FCA portfolio letter to asset managers 

The FCA has published its latest portfolio letter and supervisory strategy for `mainstream' asset managers and fund managers, which supersedes the previous letter published in January 2020. Asset managers are expected to comply with its 2021 'Guiding Principles' with larger firms publishing TCFD disclosures by end-June 2023. The FCA encourages firms to assess the extent to which net zero commitments have been considered in transition planning.

Firms will also need to pay close attention to the outputs from the FCA's consultation on proposed Sustainability Disclosure Requirements (see summary here), and conclusions from its discussion paper on sustainable governance, incentives and competencies (see here).

In the near future, the FCA will publish the results of a review of some firms' ESG oversight practices and focus its supervisory activity on governance structures that oversee ESG and stewardship considerations and test claims made to investors.

Improving shareholder vote reporting by UK asset managers 

The FCA has published more information on the recently formed 'Vote Reporting Group' (VRG) as part of its focus on firms' progress relating to ESG reporting and stewardship. The FCA has convened the industry working group and acts as the secretariat, with members being drawn from across the investment management community. The purpose of the group is to propose a comprehensive vote reporting framework and template for public consultation to meet the needs of asset owners and the wider market better. A consultation on recommendations for a vote disclosure framework will be published by May 2023, with a final report that considers industry views by the end of 2023. 

Diversity, equity and inclusion

UK Pensions Regulator publishes equality, diversity and inclusion guidance

The UK Pensions Regulator (TPR) has published equality, diversity and inclusion (EDI) guidance for pension scheme governing bodies and employers. The guidance, developed with an industry working group, will be used by pension scheme governing bodies and sponsoring employers to improve the EDI of their scheme’s board. The guidance covers (i) the role of the chair, (ii) the need for an EDI policy and assessment criteria, (iii) enhancing board diversity, (iv) developing inclusive communications and (v) making reasonable adjustments. The detailed guidance sets out the outcomes TPR is seeking, alongside specific case studies to bring the subject to life with practical steps that pension scheme governing bodies and employers can adopt.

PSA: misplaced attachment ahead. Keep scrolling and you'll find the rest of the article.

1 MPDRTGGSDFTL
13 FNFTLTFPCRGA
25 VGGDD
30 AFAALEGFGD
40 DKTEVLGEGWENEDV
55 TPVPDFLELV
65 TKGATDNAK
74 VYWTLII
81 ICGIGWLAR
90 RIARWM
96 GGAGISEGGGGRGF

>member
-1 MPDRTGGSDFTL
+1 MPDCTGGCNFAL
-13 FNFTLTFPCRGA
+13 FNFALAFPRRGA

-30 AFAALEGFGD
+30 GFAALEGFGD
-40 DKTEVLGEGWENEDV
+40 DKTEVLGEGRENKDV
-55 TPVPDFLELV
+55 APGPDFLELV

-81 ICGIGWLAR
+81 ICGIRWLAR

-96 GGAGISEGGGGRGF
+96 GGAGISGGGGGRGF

EBA report on diversity practices 

The EBA has published a report on diversity practices and the gender pay gap at management-body level across credit and investment institutions in the EU, Liechtenstein and Iceland. The report found that, while there are improvements in women's representation on boards, progress has been slow and there continue to be imbalances.

The EBA sampled 662 credit institutions and 129 investment firms. Key findings include:

  • 27.75% of non-executive directorships are held by women.
  • Only 18.05% of executive directors are female. 
  • Gender balance in Northern and Eastern Europe is generally better than in other parts of the EU. 
  • 27.05% of institutions still lack a mandatory diversity policy. 
  • There is a clear positive correlation between gender balance and Return on Equity (RoE). 
  • Women earn on average 9.48% less than male executive directors and 5.90% less than male non-executive directors. 

The EBA has concluded that further improvements are required in gender balance and diversity in general. It recommends that all institutions adopt a diversity policy, and notes that many need to improve the gender diversity of their boards in the short to medium term, including through the use of gender balance targets. The EBA will continue to monitor diversity in management bodies and issue periodic benchmark studies on diversity and on the gender pay gap.